When you look into the haunting eyes of the girls that Logan Artist, Braidy Hughes has painted, you can’t help but be moved. Each girl exudes a unique personality behind their quirky, imperfect beauty and as Braidy confesses, their stories are deeply personal, often elicited by painful emotions or memories. Her surreal, expressive style with paint and pen is self taught, and while she did go to University, Braidy felt it didn’t suit her and left to pursue her more organic, solitary approach to creating.
“I often drive my work by painting to music that I know will trigger an emotion or a memory. And these days, often when I work, I feel like a few close people that have left are there with me. It’s a way of keeping in touch with the moments in my life that I wish I had back. The girls are a reflection of this.”
Like many artists do, Braidy works intuitively entwining her personal stories into her paintings. She creates for no one but herself and this is why her images have such impact. They are genuine. Braidy says, “people are drawn to art because they have reflected something in their work that someone else can relate to.” And creating is something that Braidy can’t help but do.
As a writer, Braidy’s work appeals to me in the same way a poem or a short story does. Each line in the story unfolds as you peel back the layers of cheerful colour, juxtaposed against the forlorn expressions, the repetition of certain symbols, patterns and the mix of the surreal and urban tones. The layers tease out an individual response in the viewer, much like the prose in a poem, the syntax, the beat and alliteration.
“Paint, paint, draw, draw and paint some more. Get messy.” Braidy Hughes.
Braidy’s work will be on display at Miami Marketta this Wednesday evening as part of their Tapas Club Night. Go and support her!
Exhibiting alongside Braidy is another Logan Artist, Phil B. Phil’s colourful urban style derives itself from a street art culture of textile portability, fun and, like Braidy there are plenty of quirky characters. His main tools are posca pens (acrylic pens) and spray paint on scraps of wood, cardboard, books, and other recycled items.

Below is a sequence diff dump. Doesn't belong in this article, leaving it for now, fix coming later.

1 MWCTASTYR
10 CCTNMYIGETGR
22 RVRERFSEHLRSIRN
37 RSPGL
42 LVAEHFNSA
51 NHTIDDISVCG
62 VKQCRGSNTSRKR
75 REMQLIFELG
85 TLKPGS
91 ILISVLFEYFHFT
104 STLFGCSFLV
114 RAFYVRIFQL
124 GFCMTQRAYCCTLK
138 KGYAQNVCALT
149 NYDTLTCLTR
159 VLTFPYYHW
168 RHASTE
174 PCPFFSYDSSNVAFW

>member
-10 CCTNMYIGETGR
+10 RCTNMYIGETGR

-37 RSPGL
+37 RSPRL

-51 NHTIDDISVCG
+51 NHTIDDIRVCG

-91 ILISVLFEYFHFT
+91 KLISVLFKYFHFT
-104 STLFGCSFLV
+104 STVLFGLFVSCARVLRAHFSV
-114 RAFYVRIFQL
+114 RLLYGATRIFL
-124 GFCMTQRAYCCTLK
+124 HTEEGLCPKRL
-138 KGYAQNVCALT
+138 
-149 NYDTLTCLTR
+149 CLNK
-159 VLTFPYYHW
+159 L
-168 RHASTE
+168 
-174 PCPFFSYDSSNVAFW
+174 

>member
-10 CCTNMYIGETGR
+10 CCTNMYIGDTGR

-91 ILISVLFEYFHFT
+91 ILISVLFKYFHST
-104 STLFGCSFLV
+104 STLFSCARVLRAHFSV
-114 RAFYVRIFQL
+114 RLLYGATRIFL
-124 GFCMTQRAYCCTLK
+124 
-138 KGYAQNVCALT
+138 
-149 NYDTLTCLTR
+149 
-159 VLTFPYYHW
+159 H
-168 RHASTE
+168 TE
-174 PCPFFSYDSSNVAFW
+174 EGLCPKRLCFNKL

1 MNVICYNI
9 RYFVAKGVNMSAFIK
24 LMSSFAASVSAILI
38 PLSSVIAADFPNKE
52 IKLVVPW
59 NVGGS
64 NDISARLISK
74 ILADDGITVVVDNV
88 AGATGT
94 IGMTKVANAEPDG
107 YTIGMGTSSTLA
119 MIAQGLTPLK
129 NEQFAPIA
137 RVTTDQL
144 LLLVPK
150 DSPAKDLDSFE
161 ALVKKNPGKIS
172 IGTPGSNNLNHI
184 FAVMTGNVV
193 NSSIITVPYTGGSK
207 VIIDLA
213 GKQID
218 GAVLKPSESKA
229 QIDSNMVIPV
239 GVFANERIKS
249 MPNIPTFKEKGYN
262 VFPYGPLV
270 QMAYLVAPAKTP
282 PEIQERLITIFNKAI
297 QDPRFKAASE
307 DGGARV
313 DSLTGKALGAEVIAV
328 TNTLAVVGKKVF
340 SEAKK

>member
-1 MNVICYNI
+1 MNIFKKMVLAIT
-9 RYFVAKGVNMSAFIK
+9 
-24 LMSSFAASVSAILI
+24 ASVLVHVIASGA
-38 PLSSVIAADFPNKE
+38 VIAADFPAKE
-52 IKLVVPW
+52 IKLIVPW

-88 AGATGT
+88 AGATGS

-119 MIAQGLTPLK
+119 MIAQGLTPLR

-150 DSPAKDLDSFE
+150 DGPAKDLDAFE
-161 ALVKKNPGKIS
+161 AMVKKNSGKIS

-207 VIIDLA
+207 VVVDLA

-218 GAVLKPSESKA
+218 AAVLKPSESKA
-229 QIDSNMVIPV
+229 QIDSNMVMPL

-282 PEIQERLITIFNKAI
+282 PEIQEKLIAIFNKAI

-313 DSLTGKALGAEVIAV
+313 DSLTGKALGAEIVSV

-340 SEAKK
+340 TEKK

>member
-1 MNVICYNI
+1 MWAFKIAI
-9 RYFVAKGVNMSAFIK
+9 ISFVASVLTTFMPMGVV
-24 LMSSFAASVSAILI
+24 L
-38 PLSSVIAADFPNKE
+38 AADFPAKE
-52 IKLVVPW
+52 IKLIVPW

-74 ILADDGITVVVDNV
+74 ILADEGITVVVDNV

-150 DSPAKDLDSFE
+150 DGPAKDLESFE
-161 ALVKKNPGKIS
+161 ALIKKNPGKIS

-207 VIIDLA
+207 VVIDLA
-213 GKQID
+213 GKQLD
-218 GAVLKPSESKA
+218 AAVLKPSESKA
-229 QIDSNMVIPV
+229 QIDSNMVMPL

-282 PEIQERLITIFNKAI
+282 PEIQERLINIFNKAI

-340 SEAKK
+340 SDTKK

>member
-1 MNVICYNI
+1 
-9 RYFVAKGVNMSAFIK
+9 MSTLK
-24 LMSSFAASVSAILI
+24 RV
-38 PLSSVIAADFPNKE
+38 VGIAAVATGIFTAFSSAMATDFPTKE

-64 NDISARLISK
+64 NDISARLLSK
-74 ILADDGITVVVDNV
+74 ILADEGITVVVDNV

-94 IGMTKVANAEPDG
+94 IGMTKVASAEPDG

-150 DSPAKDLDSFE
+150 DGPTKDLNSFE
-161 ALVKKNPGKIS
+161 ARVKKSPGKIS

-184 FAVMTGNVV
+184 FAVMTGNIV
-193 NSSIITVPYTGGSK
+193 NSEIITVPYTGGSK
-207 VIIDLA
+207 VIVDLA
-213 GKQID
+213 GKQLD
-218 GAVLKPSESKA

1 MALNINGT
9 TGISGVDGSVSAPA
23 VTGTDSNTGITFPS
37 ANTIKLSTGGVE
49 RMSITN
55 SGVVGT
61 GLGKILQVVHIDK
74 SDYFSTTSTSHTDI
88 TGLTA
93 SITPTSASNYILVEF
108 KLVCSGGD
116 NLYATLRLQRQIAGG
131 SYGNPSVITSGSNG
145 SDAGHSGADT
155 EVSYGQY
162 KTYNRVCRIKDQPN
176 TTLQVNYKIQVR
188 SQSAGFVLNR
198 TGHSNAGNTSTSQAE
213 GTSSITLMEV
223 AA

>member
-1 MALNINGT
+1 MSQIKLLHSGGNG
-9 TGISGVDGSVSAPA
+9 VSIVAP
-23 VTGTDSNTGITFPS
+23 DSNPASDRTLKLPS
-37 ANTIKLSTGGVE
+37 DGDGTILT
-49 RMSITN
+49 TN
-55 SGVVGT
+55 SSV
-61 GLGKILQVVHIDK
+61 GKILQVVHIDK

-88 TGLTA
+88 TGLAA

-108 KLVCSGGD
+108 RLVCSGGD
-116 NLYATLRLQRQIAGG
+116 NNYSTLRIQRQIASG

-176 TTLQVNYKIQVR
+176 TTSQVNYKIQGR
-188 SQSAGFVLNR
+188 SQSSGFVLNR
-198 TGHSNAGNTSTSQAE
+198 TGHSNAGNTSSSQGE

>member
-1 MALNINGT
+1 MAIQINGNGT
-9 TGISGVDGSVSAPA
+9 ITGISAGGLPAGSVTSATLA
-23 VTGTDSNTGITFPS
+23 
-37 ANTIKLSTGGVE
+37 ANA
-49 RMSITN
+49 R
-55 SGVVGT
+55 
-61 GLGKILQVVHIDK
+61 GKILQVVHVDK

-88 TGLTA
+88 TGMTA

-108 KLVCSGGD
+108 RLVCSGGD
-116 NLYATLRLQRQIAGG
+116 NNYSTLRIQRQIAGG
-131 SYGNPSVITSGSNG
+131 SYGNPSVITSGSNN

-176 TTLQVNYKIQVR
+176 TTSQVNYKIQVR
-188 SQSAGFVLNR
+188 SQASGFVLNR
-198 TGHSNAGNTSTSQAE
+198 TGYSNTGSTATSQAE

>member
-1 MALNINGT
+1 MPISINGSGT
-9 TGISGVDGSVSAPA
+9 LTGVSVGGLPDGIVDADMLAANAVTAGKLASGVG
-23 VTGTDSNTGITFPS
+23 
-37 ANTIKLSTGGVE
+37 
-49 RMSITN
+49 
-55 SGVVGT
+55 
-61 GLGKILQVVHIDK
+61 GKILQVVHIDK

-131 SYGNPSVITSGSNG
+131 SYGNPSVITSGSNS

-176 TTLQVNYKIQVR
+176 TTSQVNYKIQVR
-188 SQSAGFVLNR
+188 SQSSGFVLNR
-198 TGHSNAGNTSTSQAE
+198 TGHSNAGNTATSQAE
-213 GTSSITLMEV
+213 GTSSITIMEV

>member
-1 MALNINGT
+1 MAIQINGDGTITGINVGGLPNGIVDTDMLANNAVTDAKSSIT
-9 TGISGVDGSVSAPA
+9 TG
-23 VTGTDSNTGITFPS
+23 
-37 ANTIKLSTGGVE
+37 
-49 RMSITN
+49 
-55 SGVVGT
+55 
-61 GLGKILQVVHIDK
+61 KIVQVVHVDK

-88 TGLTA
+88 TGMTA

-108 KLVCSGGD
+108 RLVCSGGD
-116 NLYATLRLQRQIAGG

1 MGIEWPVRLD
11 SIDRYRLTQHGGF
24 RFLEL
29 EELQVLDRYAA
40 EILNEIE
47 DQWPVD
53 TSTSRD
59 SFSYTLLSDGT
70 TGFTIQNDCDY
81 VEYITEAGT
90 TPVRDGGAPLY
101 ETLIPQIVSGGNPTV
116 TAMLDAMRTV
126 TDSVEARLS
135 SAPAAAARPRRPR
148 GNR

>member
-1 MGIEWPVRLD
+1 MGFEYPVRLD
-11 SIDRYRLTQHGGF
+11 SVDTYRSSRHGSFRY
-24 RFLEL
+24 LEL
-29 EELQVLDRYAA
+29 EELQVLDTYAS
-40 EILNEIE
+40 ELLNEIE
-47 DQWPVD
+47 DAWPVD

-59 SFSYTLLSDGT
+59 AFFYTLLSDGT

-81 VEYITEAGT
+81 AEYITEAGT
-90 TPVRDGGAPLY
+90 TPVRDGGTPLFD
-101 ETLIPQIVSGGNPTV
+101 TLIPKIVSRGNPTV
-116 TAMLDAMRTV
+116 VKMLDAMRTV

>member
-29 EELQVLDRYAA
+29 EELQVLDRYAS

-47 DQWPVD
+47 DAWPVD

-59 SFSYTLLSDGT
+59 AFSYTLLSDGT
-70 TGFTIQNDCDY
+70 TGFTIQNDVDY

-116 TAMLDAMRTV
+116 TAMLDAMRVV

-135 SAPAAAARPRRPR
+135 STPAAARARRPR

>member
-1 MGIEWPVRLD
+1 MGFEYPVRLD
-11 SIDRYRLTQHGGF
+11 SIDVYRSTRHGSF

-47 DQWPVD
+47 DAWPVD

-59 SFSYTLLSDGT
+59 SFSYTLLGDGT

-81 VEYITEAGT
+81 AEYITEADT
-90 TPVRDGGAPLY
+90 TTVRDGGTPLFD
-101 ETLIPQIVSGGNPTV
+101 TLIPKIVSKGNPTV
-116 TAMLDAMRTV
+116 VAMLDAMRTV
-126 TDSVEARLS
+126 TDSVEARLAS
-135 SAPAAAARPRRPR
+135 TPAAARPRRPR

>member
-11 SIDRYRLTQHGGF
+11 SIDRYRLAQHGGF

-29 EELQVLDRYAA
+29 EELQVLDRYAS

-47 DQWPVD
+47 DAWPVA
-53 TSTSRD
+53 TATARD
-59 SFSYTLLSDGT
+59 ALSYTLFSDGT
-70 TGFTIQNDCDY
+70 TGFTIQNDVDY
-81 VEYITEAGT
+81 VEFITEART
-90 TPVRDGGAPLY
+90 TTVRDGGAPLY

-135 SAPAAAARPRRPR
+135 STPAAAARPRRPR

“I love working with poscas, I love vibrant colours and fun topics, especially vibrant, and I do more than half of all my artwork on the bus to and from work. I paint a lot of artworks on book pages purely due to they’re easy to carry, cheap to purchase, and they hold the paint really well without getting too wet or falling apart.”
Although he is known for his Vikings, Phil’s illustrative talent doesn’t stop there. Through development of his craft by painting every day (not just on the bus but also in his lunch breaks and waiting for his sons to finish karate…), Phil paints striking portraits and images of animals. His portraits feature expert use of light and shadow to create depth and show character, while the detail in his animal paintings portray his skill with a paint brush.
“I don’t limit what I can do, quite a while ago I made the decision to stop saying no, and stop doubting myself artistically.”
Phil loves surprising people and it’s obvious that is one of the things people love about his work. His work can be found around Brisbane and on Facebook and Instagram . You might even catch him at a live painting event nearby.
@leighlee68: I’ve admired your talent for years now you never stop wowing me
@steisl_: Imagine what you gonna create on the plane trip!
@dodgyusername: Your art is so versatile. I love it so much. You nailed her face.
We are excited to be heading down to see PhilB and Braidy Hughes’ work in person on Wednesday. Want to join us? Grab more details on the event here.
Love what you see? Comment below and remember, if you want updates on future events and local culture, subscribe using the button on the right >>>